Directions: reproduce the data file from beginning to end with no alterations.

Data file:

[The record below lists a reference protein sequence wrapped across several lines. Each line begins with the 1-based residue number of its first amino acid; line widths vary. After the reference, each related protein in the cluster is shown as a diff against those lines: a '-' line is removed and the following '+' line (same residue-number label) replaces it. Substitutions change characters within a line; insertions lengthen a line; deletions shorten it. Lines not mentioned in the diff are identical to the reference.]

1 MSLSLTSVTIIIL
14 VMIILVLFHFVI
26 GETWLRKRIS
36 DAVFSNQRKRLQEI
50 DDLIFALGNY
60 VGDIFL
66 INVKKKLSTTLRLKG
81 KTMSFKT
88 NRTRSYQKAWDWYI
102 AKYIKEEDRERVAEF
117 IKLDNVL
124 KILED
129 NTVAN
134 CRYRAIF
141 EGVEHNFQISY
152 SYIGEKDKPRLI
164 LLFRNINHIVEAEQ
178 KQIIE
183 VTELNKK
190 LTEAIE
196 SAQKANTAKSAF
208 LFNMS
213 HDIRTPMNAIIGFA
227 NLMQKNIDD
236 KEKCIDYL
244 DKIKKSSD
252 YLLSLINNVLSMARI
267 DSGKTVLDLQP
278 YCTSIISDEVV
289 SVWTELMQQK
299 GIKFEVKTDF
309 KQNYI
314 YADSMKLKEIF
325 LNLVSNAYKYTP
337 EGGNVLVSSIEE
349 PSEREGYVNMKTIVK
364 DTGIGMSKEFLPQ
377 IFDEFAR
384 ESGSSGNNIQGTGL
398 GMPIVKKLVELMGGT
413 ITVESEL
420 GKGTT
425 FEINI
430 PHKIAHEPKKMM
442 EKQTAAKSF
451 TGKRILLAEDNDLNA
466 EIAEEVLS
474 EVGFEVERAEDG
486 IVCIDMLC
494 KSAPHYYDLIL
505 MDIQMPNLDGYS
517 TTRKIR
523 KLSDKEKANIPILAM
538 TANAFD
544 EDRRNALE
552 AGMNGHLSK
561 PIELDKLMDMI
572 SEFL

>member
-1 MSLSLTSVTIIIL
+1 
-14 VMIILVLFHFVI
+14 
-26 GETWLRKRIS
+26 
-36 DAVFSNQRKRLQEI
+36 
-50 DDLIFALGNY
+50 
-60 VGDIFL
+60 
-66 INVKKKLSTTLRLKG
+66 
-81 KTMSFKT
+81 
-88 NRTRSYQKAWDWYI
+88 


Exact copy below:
[The record below lists a reference protein sequence wrapped across several lines. Each line begins with the 1-based residue number of its first amino acid; line widths vary. After the reference, each related protein in the cluster is shown as a diff against those lines: a '-' line is removed and the following '+' line (same residue-number label) replaces it. Substitutions change characters within a line; insertions lengthen a line; deletions shorten it. Lines not mentioned in the diff are identical to the reference.]

1 MSLSLTSVTIIIL
14 VMIILVLFHFVI
26 GETWLRKRIS
36 DAVFSNQRKRLQEI
50 DDLIFALGNY
60 VGDIFL
66 INVKKKLSTTLRLKG
81 KTMSFKT
88 NRTRSYQKAWDWYI
102 AKYIKEEDRERVAEF
117 IKLDNVL
124 KILED
129 NTVAN
134 CRYRAIF
141 EGVEHNFQISY
152 SYIGEKDKPRLI
164 LLFRNINHIVEAEQ
178 KQIIE
183 VTELNKK
190 LTEAIE
196 SAQKANTAKSAF
208 LFNMS
213 HDIRTPMNAIIGFA
227 NLMQKNIDD
236 KEKCIDYL
244 DKIKKSSD
252 YLLSLINNVLSMARI
267 DSGKTVLDLQP
278 YCTSIISDEVV
289 SVWTELMQQK
299 GIKFEVKTDF
309 KQNYI
314 YADSMKLKEIF
325 LNLVSNAYKYTP
337 EGGNVLVSSIEE
349 PSEREGYVNMKTIVK
364 DTGIGMSKEFLPQ
377 IFDEFAR
384 ESGSSGNNIQGTGL
398 GMPIVKKLVELMGGT
413 ITVESEL
420 GKGTT
425 FEINI
430 PHKIAHEPKKMM
442 EKQTAAKSF
451 TGKRILLAEDNDLNA
466 EIAEEVLS
474 EVGFEVERAEDG
486 IVCIDMLC
494 KSAPHYYDLIL
505 MDIQMPNLDGYS
517 TTRKIR
523 KLSDKEKANIPILAM
538 TANAFD
544 EDRRNALE
552 AGMNGHLSK
561 PIELDKLMDMI
572 SEFL

>member
-1 MSLSLTSVTIIIL
+1 
-14 VMIILVLFHFVI
+14 
-26 GETWLRKRIS
+26 
-36 DAVFSNQRKRLQEI
+36 
-50 DDLIFALGNY
+50 
-60 VGDIFL
+60 
-66 INVKKKLSTTLRLKG
+66 
-81 KTMSFKT
+81 
-88 NRTRSYQKAWDWYI
+88 